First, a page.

We asked them the following question:
Q: What’s one amazing piece of advice you would give to someone preparing to give their first TEDx talk?
Lisa Bodell, “How Simplification is the Key to Change”
Have a clear story in mind – what is the key point you want to leave people with and why is that so important to you? What experiences made you want to speak on this topic? This will become the centerpiece of your talk and help you to better focus your messages.
Dr. Jeffrey Stamp, “What An Idea Needs to Survive”
Relax, you got this. Remember you are the master of the things you know in your head, the key will be can you master the things that come out of your mouth. For me, that required equal parts calmness to control my inner Ferrari brain to enjoy the ride and external practice in front of real people. It’s one thing to practice your talk in your head, another to practice it out loud, but the real prep for TEDx is practicing it on your feet in front of real people and preferably with bright lights! The live experience you feel when your TEDx time happens is like trying to hold an 10,000 extra volts in your hands while you recite the alphabet backwards flawlessly.
Jeff Havens, “Why Aren’t More Of Us Engaged at Work?”
Practice a lot, even if you speak for a living. I do, and I haven’t been that nervous on a stage for a long time. The more you practice, the less you’ll worry about what you’re going to say and the more you can focus on how to deliver it effectively. For what it’s worth, I practice while walking around the neighborhood. I’ve found that people don’t bother you when you’re talking to yourself in public. Even homeless folks don’t ask for money. Give it a try!
Michael Luchies, “The Importance of Being an Unselfish Storyteller”
Seek professional help!
I was confident in my original topic, but was scared to share it. We were encouraged to work with a professional coach well in advance of our talk, but I held off. “I got this! I don’t need help, they will just make it harder,” I thought. Finally, after another speaker told me of their experience with the coach, I gave in and gave him a call.
The coach, Brad Boyer, did make it harder, but he helped me get from a crappy place to an impactful speech. My final talk was 10x better than what I was originally planning on sharing on stage. Don’t be too cocky or too scared to do everything you can to increase the potential impact of your talk. Speech coaches do this for a living for a reason.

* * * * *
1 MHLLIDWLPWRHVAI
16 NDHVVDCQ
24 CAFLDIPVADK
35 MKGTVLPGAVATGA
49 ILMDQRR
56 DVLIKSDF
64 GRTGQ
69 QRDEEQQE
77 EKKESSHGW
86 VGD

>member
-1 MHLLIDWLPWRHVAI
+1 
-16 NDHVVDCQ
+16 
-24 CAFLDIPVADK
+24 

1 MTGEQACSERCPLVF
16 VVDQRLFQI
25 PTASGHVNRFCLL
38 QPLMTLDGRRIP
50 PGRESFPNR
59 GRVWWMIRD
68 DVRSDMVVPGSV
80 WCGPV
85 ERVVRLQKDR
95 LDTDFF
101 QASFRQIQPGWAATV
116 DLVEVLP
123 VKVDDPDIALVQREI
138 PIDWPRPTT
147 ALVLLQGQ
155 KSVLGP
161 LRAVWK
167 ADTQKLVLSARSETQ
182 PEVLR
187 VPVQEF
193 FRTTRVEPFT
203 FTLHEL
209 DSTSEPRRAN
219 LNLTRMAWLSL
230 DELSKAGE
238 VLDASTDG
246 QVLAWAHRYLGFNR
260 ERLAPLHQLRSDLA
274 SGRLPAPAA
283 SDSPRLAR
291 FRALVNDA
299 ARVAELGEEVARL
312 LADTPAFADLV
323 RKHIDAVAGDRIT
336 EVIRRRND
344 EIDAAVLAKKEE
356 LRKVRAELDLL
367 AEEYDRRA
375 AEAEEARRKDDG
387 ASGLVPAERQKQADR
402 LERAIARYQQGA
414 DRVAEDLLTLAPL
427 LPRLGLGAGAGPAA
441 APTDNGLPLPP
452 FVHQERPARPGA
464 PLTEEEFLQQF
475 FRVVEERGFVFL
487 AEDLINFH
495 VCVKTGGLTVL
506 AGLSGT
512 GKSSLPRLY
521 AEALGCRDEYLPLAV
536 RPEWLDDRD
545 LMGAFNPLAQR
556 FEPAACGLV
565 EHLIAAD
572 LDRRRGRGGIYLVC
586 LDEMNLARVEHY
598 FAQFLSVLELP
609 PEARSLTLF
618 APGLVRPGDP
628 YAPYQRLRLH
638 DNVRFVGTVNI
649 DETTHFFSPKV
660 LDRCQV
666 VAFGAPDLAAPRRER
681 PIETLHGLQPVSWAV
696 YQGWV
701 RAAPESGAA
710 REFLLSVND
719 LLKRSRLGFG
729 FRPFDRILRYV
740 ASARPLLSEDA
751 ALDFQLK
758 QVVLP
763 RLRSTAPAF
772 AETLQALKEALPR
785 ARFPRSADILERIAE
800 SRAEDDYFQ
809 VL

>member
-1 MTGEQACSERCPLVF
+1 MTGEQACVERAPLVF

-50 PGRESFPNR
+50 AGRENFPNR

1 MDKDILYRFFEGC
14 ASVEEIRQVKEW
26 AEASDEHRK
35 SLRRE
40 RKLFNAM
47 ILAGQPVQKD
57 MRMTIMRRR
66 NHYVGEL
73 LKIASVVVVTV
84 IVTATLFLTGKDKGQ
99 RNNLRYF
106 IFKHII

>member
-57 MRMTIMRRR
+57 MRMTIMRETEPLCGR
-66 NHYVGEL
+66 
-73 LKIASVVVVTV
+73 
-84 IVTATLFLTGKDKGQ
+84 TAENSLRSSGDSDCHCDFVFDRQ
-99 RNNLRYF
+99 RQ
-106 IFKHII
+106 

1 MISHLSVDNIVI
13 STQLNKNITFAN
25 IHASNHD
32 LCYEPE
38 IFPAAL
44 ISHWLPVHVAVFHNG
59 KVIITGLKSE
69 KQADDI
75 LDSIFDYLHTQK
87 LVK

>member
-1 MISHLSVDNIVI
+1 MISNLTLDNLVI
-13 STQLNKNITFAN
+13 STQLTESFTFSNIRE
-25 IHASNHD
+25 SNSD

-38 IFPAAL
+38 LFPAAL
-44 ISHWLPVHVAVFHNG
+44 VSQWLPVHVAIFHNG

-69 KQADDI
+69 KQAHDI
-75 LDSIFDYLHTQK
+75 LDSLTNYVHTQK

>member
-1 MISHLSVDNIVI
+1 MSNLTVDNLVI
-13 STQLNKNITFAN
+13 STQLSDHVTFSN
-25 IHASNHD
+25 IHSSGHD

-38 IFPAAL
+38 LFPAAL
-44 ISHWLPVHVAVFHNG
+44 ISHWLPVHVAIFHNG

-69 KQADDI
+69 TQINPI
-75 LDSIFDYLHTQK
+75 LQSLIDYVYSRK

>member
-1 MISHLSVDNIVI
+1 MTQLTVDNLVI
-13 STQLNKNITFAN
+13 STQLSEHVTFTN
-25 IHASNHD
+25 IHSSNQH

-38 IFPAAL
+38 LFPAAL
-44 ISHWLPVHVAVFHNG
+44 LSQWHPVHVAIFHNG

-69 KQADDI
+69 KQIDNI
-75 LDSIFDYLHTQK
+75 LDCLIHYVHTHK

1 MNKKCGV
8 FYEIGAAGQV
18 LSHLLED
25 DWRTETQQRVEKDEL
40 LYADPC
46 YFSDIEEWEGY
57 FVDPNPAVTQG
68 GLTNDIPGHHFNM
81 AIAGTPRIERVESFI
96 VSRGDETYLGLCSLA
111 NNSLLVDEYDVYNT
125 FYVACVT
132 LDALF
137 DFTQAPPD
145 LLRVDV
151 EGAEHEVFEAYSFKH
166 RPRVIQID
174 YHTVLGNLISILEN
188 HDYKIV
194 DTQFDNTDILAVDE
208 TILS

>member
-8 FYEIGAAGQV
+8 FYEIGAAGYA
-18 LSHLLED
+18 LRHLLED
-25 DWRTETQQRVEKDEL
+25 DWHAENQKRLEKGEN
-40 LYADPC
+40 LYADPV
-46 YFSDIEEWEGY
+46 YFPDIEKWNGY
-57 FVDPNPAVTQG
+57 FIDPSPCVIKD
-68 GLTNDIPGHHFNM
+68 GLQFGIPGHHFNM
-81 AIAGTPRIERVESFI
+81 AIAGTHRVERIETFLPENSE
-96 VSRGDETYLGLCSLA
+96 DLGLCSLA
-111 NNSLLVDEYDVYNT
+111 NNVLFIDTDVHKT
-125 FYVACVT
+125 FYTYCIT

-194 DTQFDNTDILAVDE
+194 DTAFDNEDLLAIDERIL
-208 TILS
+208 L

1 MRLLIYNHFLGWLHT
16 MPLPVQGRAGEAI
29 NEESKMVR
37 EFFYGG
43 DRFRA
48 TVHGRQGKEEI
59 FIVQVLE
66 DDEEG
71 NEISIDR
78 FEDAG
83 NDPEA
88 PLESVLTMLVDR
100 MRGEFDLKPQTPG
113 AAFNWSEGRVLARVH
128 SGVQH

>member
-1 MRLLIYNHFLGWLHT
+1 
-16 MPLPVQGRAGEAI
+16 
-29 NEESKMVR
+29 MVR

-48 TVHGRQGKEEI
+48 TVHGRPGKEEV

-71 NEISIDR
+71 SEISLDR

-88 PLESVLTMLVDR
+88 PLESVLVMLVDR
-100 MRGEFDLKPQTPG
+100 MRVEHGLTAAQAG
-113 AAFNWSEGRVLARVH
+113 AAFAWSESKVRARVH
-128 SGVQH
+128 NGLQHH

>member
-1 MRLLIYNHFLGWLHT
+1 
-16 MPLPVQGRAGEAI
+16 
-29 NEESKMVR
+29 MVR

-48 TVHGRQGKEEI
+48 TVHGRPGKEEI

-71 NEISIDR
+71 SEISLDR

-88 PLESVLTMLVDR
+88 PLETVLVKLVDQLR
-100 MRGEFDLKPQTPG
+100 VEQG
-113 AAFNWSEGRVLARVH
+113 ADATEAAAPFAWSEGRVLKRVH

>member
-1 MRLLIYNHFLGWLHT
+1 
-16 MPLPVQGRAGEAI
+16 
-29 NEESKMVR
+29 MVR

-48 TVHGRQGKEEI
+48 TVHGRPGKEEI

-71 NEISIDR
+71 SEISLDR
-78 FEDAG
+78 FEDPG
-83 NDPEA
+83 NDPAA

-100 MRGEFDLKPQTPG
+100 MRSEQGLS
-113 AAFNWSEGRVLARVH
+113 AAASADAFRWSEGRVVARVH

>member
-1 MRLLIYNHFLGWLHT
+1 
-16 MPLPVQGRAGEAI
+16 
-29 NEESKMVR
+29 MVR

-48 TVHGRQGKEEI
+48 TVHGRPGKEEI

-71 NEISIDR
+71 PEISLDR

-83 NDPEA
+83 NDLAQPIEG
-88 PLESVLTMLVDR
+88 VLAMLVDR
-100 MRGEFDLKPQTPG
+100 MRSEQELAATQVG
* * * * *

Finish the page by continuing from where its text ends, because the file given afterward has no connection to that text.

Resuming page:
Two weeks leading up to the talk, I also recorded and shared the recording nearly every day with people in my network. My one piece of advice if choosing to get a lot of feedback is knowing what to listen to and what to ignore. I got some feedback that was 100% opposite of what I had previously received.
Nicole Loftus, “How Something You Do Every Day Gets $2.5 Trillion to Entrepreneurs”
Watch Curator Chris Anderson¹s Talk “What Makes a Great TED Talk” multiple times.
Liz Flores, “You Are Made for More”
I received some great storytelling advice and so I’ll pass it on: Tell everyone. Share your story with everyone. Your taxi driver, the barista, the store clerk. You’ll quickly learn what parts to keep and what parts to take away.
Elisabeth Cardiello, “The Most Powerful Question You Never Considered”
- Ask yourself how your story has the power to help, change, support, enlighten or inspire others and write it as though you’re talking to the one person in the room whose life you’d like to touch.
- It is not possible for your brain be in a state of gratitude and also experience fear…so, if you’re a little nervous about standing on a stage in front of all those people, just choose to be overwhelmingly grateful for the experience and relish every second of it – that way, fear won’t stand a chance of creeping in.
In the months leading up to my talk, I was having conversations about my topic weekly if not daily. It helped to work out the kinks in my thoughts and gather opinions of others which was useful when it came time to actually outline my talk and consider my audiences. Once I finished an outline, I talked through that with people and with their help my talk became something I would never have come up with on my own.
Watch all of the 2015 TEDxNormal Talks on YouTube